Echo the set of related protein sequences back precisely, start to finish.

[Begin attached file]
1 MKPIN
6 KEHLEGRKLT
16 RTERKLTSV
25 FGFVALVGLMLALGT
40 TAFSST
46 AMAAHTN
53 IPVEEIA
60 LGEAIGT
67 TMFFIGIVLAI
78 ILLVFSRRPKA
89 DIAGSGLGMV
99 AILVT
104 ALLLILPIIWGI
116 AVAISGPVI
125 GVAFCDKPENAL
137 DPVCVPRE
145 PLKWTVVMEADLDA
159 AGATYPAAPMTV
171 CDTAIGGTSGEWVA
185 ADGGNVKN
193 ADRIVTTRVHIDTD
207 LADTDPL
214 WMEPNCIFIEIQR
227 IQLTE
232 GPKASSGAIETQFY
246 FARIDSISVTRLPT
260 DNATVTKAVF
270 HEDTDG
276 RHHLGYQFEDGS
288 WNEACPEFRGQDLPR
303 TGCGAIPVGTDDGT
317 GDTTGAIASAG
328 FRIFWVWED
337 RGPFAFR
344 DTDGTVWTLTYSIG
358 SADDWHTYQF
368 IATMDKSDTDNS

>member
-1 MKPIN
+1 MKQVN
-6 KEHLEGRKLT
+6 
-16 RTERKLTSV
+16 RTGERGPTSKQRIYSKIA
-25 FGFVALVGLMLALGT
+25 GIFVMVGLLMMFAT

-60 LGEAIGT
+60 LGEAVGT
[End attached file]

1 MKPIN
6 KEHLEGRKLT
16 RTERKLTSV
25 FGFVALVGLMLALGT
40 TAFSST
46 AMAAHTN
53 IPVEEIA
60 LGEAIGT
67 TMFFIGIVLAI
78 ILLVFSRRPKA
89 DIAGSGLGMV
99 AILVT
104 ALLLILPIIWGI
116 AVAISGPVI
125 GVAFCDKPENAL
137 DPVCVPRE
145 PLKWTVVMEADLDA
159 AGATYPAAPMTV
171 CDTAIGGTSGEWVA
185 ADGGNVKN
193 ADRIVTTRVHIDTD
207 LADTDPL
214 WMEPNCIFIEIQR
227 IQLTE
232 GPKASSGAIETQFY
246 FARIDSISVTRLPT
260 DNATVTKAVF
270 HEDTDG
276 RHHLGYQFEDGS
288 WNEACPEFRGQDLPR
303 TGCGAIPVGTDDGT
317 GDTTGAIASAG
328 FRIFWVWED
337 RGPFAFR
344 DTDGTVWTLTYSIG
358 SADDWHTYQF
368 IATMDKSDTDNS

>member
-1 MKPIN
+1 MKQVN
-6 KEHLEGRKLT
+6 
-16 RTERKLTSV
+16 RTGERGPTSKQRIYSKIA
-25 FGFVALVGLMLALGT
+25 GIFVMVGLLMMFAT

-60 LGEAIGT
+60 LGEAVGT